Military, Police or Firefighter ceremonies can carry with them special traditions and special customs which may be requested by the deceased. Obviously these type of ceremonies are only for people who either served or those for whom a very special exception is made. Exceptions are not common however as the rites and customs can involve a large number of personnel who will need to make arrangements around a normal working day, which can vary widely depending on the role.
Who to consult with?
As the ceremonies can vary widely depending on the local tradition or even the wishes of the deceased it’s is advisable to consult with his or her workmates to get a good idea of the logistics involved. Local organisations like unions (Police or Firefighters union) or other representative bodies (veterans associations) may also be capable of helping or at least able to point you in the right direction. It can also be helpful to consult with those in his or her close circle at work first before progressing.
Conflicts between religion and service personnel funerals
You should be aware that some, but not all, religions do not permit military or other service person honours or imagery at funerals and as such you may need to work around this. Ordinarily both the viewing or “wake” section along with the after funeral reception of the ceremonies are usually non religious and can include these services. The carrying of the coffin and graveside vigils may also allow for these specialised tributes however this again can be forbidden in some religious ceremonies.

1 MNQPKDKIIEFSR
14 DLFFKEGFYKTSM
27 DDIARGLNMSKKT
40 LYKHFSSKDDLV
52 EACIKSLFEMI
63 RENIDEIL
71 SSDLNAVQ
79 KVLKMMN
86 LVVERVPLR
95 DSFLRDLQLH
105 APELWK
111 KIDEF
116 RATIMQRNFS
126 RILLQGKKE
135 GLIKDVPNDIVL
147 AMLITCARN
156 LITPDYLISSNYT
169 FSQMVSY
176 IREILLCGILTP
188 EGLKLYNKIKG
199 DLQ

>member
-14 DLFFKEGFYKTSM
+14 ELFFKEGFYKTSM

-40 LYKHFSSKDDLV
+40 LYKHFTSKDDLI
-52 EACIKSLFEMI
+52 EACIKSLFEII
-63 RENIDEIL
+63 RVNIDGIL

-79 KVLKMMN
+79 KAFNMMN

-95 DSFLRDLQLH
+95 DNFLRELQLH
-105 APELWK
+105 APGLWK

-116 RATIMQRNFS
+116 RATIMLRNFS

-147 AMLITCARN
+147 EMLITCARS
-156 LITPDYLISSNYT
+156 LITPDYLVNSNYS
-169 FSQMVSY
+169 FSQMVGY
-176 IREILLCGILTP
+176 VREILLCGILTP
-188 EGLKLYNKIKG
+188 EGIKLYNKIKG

What parts of the ceremony will they be involved in
While different service personnel will take different roles within the funeral the main involvements of these groups can be broken into 4 main areas. Customs and local traditions do vary with some groups doing very unique things so by no means is this an exhaustive list.
Carrying the coffin – physically carrying the coffin from one location to another (like from the funeral home to the hearse)
A guard of honour – this may be done with personnel lining both sides as the coffin passes.
Graveside salutes – this can involve gun salutes or simple hand or customary salutes and commands.
Use of service vehicles following the coffin – at times service vehicles can be used to carry the coffin or to create a convoy to denote importance.
All over the world their are different traditions for these types of ceremonies. Why not share your experiences in the comments section below.